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Simon Bolivar cast off South America’s Spanish yoke

Posted in Famous battles, Heroes and Heroines, Historical articles, History, Politics, War on Monday, 30 April 2012

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This edited article about Simon Bolivar originally appeared in Look and Learn issue number 697 published on 24 May 1975.

Simon Bolivar, picture, image, illustration

Simon Bolivar by Ron Embleton

On a summer’s day in 1805, Simon Bolivar stood on the warm green slopes of Monte Sacro, just outside Rome and made a vow. Black eyes glittering with fervour, he raised his hand and proclaimed: “I swear on my life and my honour that I shall not rest until I have liberated South America from the rule of Spanish tyrants!”

Simon Rodriguez, Bolivar’s tutor, who was with him on Monte Sacro, later recorded that, at the time, he thought his pupil was just playacting. In the years immediately after the French Revolution of 1789, many imaginative, fiery young men like Bolivar caught “freedom-fever”. They fancied that “liberty, equality, fraternity”, the slogan of the Revolution, was the cure for all the ills of civilisation. Usually, Rodriguez remembered, they recovered quite quickly and if, like Simon Bolivar, they were wealthy, aristocratic young men, they usually settled for the comfortable, carefree life to which they had been born.

However, when Rodriguez wrote that, in the late 1840s, he had had plenty of time to realise how utterly wrong his first judgement had been. For not only was Bolivar perfectly sincere when he made his vow, but at the age of 22, he already possessed the ruthless ambition and driving determination to make it come true. These qualities, all combined in one dedicated patriot spelled the death of an empire and the birth of several South American nations.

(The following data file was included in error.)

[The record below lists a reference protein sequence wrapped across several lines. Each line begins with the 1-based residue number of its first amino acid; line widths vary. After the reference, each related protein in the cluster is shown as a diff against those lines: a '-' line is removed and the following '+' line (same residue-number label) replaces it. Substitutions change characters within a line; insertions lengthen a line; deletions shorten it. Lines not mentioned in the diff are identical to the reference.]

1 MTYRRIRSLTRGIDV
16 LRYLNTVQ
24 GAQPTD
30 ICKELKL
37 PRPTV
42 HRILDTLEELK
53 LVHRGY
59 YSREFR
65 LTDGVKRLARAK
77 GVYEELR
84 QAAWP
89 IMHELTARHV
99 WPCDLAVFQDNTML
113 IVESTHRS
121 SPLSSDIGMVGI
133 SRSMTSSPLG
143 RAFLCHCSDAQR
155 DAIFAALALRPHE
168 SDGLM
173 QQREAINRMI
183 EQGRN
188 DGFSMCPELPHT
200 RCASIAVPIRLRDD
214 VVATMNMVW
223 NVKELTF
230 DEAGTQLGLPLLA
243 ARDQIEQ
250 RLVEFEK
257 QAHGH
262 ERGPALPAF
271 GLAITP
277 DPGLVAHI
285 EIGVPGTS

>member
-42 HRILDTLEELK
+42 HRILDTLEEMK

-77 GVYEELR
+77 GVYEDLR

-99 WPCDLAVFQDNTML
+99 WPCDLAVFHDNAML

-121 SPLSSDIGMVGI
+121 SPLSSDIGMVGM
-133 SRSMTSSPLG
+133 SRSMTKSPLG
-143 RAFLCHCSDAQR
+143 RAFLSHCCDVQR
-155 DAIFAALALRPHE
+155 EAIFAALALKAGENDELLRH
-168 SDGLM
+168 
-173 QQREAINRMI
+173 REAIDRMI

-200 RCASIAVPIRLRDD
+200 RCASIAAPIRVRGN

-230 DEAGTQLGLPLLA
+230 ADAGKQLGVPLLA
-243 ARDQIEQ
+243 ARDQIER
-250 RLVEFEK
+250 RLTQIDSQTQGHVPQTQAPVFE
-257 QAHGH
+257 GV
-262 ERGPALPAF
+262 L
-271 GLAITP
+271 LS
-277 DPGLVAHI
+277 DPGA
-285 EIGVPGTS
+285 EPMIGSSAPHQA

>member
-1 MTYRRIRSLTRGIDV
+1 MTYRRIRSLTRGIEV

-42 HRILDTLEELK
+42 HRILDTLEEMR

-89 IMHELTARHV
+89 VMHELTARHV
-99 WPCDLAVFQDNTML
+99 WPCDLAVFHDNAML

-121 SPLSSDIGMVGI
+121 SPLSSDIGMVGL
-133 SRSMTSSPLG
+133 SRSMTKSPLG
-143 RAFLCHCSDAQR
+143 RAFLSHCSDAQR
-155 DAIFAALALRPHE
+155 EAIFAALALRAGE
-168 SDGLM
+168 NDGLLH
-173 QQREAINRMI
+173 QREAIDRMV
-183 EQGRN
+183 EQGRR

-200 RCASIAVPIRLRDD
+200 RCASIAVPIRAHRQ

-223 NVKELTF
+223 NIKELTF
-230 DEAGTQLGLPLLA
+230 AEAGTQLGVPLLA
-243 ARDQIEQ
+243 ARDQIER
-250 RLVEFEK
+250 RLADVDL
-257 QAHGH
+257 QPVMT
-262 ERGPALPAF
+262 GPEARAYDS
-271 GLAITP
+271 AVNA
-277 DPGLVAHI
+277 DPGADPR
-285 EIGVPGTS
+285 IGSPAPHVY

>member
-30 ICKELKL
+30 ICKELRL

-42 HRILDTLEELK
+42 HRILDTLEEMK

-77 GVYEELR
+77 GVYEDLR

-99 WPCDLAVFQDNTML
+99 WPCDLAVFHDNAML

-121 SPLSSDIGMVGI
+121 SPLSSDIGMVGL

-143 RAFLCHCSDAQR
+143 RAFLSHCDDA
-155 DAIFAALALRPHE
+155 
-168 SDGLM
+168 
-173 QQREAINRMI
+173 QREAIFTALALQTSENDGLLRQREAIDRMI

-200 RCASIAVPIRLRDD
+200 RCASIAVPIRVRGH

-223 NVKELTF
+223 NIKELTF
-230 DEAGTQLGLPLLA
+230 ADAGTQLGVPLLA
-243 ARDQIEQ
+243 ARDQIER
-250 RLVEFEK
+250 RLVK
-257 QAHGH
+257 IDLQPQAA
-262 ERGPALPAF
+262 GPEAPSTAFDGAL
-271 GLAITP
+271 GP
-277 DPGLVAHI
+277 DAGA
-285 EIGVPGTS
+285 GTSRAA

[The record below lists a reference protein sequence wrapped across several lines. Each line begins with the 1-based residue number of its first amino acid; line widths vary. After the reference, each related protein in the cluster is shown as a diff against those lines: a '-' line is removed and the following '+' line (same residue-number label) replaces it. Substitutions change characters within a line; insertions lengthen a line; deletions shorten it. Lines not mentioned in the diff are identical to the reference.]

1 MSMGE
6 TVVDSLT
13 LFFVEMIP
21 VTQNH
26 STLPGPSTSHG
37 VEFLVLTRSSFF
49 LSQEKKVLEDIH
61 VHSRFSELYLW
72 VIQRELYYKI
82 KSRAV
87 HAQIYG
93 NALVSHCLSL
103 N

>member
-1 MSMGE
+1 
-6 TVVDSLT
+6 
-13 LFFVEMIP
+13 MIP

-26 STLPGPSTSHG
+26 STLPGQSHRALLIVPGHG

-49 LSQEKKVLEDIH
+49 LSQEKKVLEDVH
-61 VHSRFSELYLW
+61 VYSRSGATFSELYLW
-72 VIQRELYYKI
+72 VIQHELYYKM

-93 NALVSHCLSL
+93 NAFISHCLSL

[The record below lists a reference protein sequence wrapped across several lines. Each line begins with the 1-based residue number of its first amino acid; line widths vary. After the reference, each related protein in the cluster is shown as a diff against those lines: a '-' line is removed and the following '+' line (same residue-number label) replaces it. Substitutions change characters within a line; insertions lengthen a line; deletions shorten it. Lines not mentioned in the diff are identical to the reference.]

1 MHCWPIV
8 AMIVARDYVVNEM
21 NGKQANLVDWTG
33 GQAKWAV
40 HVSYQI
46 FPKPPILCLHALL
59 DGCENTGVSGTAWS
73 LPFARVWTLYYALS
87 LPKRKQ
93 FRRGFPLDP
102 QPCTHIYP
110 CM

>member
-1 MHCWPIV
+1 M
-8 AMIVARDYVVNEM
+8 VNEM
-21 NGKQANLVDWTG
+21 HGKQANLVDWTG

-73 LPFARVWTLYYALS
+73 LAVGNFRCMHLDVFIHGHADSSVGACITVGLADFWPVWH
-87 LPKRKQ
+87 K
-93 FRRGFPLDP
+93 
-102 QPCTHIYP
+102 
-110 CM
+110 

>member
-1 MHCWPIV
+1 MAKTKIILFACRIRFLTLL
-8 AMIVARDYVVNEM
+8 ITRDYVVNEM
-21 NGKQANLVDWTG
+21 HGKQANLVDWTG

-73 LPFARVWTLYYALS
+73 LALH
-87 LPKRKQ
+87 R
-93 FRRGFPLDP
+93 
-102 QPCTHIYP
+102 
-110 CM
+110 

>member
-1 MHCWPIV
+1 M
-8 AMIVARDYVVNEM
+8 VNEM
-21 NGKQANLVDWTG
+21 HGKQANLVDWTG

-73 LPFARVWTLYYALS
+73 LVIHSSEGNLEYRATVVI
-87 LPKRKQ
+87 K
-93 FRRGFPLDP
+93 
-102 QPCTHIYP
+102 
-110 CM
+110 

By 1805, South America had suffered the brutal burden of Spanish rule for over three centuries, ever since the conquistadores had come there in the wake of Christopher Columbus to exploit its enormous wealth in gold and silver and make slaves of its Indian inhabitants. When Simon Bolivar was born in Caracas, Venezuela, in 1783, Spain’s grip was still powerful and there seemed little hope that it would ever weaken. Then, at last, in 1808, that grip momentarily relaxed when disaster struck Spain itself: in that year, Napoleon invaded Spain and across the Atlantic, South Americans rushed to exploit the plight of their masters and claim their liberty.

Now came Bolivar’s chance to start realising his vow. “Let us lay the cornerstone of our freedom without fear!” he told a Venezuelan congress in 1811 when it met to proclaim Venezuela’s independence. Bolivar added brave deeds to brave words in the violent struggle with the Spaniards that followed. Although the freedom-fighters were thwarted this time, and Spain re-imposed its rule in 1812, Bolivar quickly acquired a hero’s reputation. When he fled to neighbouring New Granada – now Colombia – to escape the Spaniards, he was greeted with great enthusiasm. And when he told the New Granadians “I am here to serve the banner of freedom!” they flocked to join with him. In 1813, Bolivar led an expeditionary force back to Venezuela which stunned the Spaniards with its energy and determination. Bolivar and his men fought with such vigour that in six bloody, violent battles, the Spanish troops were swamped by the strength of their efforts.